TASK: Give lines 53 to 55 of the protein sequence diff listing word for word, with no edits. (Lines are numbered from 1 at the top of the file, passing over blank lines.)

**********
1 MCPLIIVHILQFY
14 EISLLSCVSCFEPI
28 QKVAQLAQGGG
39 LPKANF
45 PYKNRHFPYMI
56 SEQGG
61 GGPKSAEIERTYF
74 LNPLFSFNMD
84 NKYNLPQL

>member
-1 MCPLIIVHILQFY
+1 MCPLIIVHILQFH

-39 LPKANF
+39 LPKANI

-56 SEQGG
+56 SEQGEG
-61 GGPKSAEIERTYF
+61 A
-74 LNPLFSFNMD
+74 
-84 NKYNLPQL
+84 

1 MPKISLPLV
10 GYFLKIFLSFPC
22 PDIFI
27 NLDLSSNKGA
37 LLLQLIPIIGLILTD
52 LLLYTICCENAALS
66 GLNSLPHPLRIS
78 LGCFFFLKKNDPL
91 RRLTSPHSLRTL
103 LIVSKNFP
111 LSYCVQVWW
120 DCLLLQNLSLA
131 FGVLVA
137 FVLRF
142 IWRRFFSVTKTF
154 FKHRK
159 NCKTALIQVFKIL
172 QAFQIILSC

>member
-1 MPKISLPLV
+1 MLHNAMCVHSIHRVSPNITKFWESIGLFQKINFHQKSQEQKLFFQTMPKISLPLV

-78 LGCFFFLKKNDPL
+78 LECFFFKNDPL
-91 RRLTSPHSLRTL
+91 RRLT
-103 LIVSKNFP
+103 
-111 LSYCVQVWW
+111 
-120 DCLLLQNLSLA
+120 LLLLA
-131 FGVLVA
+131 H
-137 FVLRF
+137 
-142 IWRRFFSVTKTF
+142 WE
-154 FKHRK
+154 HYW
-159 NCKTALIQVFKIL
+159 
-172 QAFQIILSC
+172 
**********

+120 LLLLA
-131 FGVLVA
+131 H